(3) You then build an abrupt bridge, connecting the complaint or observation with a broader business reality or practice.

(4) You demonstrate that the business and personal realms can mesh, to the productive gain of both your organization and your audience, as they benefit from a humanized real life example of a difficult to grasp or esoteric principle of business.

It’s what I call Discrete Strategic Transparency. As opposed to reckless, indiscriminate gushing of private, trivial, and inappropriate details. A “need to know” basis. A controlled revelation of personal details, with a larger objective in view.

Discrete Strategic Transparency enhances the credibility and persuasive power of a blog, by helping readers to relate to you as a regular individual with good insights and astonishing brevity of narrative.

atomic unit of the web: from site to page to tag? July 30, 2006

Posted by electrica in basic blogology, blog business tools, deep blogology, information architecture, tagging, web usability.
add a comment

Jakob Nielsen once said, in his Designing Web Usability book, that the atomic unit, the smallest coherent unit of the web was the web page.

At first, people linked to static, or infrequently updated, web sites. Then, as web sites became more complex, requiring site maps, site indexes, and clearly, relevantly labeled tabs, the exact page of a site grew in importance.

Weblogs made linking even more page oriented, with frequent posting on more varied topics. While site search and sidebar post categories were a step in the right direction, they were often unsatisfactory, hit or miss, and time-consuming.

We link, ideally, in most cases, to a specific post we are quoting, rather than to thehome page of a site. Linking to the site’s main index or home page forces the user to navigate to the specific page containing the quote or image or whatever is being referenced. This enables users to go immediately to the specific information, audio, video, photo, or art image we want them to check out.

This is why hardcore bloggers will keep a notebook with post URLs (web addresses) for each post they publish.

Now, tagging each post is all the rage, especially for what is called Web 2.0 designers and advocates. Adding tags to posts is a way to provide a context or keyword identification of a post’s content, prior to actually reading the post. Tags also enable users to see other posts, at other sites, that are tagged with the same words, thus, hopefully, relevant to the same topic.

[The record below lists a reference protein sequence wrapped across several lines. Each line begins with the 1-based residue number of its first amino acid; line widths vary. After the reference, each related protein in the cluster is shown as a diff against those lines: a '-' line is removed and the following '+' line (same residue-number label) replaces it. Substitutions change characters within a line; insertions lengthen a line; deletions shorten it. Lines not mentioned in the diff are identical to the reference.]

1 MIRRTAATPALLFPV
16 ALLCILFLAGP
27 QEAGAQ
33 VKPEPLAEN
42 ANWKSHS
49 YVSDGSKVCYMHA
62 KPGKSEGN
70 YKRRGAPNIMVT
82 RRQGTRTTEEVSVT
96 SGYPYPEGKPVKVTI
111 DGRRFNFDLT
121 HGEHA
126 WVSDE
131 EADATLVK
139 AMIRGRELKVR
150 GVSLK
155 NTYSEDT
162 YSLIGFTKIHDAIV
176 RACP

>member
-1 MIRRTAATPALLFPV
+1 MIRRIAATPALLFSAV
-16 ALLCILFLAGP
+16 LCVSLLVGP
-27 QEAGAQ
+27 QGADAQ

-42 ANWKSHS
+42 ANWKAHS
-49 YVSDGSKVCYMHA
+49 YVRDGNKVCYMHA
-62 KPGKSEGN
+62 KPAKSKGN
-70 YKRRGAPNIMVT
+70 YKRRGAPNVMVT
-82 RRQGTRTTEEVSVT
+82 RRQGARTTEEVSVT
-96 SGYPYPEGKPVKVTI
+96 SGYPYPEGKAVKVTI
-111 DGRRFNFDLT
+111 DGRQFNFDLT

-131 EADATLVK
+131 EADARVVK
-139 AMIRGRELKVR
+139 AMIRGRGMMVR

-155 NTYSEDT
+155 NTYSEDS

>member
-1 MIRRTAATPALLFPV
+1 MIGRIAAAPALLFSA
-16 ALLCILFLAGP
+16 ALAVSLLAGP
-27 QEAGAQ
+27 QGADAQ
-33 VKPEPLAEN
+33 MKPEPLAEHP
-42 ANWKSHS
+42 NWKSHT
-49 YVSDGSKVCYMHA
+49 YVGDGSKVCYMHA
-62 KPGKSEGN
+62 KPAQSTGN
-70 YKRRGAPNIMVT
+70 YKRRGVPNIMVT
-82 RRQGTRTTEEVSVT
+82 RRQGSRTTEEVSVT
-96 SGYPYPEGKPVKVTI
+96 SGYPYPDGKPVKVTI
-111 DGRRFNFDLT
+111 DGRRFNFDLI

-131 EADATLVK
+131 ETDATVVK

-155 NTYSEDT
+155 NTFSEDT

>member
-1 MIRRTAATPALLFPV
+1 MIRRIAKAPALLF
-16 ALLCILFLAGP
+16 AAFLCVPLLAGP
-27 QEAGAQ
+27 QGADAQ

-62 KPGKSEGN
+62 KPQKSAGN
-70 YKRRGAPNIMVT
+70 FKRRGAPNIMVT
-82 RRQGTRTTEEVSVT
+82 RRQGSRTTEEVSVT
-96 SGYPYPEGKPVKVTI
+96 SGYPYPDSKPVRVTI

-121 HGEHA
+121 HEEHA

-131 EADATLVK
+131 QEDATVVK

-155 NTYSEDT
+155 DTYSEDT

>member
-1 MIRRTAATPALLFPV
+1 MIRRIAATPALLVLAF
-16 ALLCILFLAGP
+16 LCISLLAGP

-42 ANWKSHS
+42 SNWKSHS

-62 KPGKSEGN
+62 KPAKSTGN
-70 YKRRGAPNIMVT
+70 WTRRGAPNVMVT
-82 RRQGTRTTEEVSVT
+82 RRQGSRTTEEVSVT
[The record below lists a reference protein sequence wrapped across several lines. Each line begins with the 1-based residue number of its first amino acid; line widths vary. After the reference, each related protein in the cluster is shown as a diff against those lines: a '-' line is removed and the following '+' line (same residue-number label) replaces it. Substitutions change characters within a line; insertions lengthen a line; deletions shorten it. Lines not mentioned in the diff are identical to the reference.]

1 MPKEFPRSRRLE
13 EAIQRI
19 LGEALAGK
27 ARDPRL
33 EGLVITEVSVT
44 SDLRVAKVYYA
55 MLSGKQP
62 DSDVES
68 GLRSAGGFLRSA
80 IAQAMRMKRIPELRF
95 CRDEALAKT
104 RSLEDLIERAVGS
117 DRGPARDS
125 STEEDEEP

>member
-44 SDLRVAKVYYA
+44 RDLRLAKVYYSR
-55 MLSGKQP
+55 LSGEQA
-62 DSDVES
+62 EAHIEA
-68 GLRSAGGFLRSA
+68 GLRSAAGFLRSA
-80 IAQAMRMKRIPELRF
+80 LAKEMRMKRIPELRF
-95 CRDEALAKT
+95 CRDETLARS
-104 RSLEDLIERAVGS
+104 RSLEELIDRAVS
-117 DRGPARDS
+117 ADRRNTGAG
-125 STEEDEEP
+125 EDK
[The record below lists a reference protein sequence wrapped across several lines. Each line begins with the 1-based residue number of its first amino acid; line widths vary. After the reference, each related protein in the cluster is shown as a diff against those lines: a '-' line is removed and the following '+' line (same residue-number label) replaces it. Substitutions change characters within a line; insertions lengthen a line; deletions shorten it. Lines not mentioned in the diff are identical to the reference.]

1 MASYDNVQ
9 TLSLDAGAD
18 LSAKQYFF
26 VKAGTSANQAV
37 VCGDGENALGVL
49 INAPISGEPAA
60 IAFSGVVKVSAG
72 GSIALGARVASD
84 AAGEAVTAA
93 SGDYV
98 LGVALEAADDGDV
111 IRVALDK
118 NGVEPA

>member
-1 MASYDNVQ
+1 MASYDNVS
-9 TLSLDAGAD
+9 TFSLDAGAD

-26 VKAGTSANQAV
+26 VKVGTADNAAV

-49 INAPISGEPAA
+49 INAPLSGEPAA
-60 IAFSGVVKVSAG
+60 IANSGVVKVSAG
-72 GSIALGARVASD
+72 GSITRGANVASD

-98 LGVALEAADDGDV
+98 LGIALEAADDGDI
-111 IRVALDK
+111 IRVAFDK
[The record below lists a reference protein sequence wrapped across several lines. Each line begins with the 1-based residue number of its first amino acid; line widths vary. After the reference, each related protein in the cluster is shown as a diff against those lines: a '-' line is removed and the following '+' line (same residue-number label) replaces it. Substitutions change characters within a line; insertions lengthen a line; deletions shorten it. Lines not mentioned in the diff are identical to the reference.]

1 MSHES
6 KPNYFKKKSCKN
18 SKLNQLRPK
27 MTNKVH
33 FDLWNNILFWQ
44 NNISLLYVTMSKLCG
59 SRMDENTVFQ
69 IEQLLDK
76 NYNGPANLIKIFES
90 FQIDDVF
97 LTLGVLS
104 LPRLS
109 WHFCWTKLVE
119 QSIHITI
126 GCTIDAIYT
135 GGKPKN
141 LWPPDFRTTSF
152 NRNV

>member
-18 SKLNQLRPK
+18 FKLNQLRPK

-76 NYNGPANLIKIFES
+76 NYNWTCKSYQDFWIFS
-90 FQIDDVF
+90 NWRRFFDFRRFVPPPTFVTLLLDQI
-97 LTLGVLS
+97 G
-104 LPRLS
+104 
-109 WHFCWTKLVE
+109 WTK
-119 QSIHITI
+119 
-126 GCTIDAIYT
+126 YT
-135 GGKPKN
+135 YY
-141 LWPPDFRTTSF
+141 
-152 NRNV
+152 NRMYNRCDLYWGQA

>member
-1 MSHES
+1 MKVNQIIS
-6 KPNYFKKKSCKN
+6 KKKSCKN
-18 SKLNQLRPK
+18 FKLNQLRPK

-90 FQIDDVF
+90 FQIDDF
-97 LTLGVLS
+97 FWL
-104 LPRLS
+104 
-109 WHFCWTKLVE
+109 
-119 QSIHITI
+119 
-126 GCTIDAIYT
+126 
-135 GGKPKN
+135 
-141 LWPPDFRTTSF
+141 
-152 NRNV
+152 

Many problems arise with tagging. You rely on the honesty and intelligence of the site author who adds a tag or tags to a post. Plus, who knows how relevant and information-rich the posts are going to be, the posts all tagged with a specific word?

Worse yet, and you can see this in YouTube as an example, some sites that you provide content to will not have a good tagging system.

What I mean is this: say you want to tag a post “vaspers the grate”. If the site tells you that the tags must be separated by commas, or put in quotes, you’re alright. You can type in the tags “vaspers the grate, web usability analysis, blogology” (excluding the quotes) for example. Or just “vaspers the grate” (in quotes).

But wait. At some sites, like YouTube (and I’m not picking on them), your tags can be only one word. That’s why my own videos are tagged “CEOblogs” and “vaspers”, rather than “CEO blogs” and “vaspers the grate” (excluding quotes). Because the tag “CEO blogs” are two words, two separate tags, “CEO” and “blogs”, and NOT “CEO blogs”.

This distinction becomes absurd with something like “vaspers the grate” (excluding quotes) as a tag. The tags, plural, become “vaspers”, “the”, and “grate”. I jam two or three words together, as a workaround.

How to make a New Super Blog for Web 2.0 March 9, 2006

Posted by electrica in basic blogology, blog business tools, CEO blogs, deep blogology, ecommerce blogs.
1 comment so far

(1) Focus & Expand: get a dominant purpose, but go off on interesting or instructive tangents to keep readers in suspence and to spice up with exotic flavors that make you *memorable* and eminently *re-visitable*, perhaps even blogrollable and RSS/Atom feed subscribable.

(2) Benefit your blog readers with more than just your charisma, personality quirks, and goofy products, unless that’s all you have…but those are not enough.

Gain new marketable skills, or test new open source software offerings and freeware network enhancements, that you can pass on to your readers who wish to have fun and succeed.

(3) Interact kindly with your blog community/family via rapid replies to comments and emails and Skypes and Google Chats.

(4) Provide state of the art widgets, as deemed appropriate and effective, without distracting, bewildering, or seeming too techy: polls, custom search engines, online games, digital art, staff photos, company picnic video, audio CEO welcome message, mascot chatbot for the kids (like “subservient chicken” or “toby” but way way better), RSS/Atom feed URLs displayed and subscription mechanisms, web contact/feedback forms upfront, upfront Contact and About pages, relevant link lists, podcast links, Odeo podcast creation mechnanism…

…provide fun, interesting, provocative, wild, cool, hip, entertaining, educational, fun, easy, easier, easiest, fastest INTERACTIVE doodads, amigo!

more on Web 2.0-ready blogs next time, friends!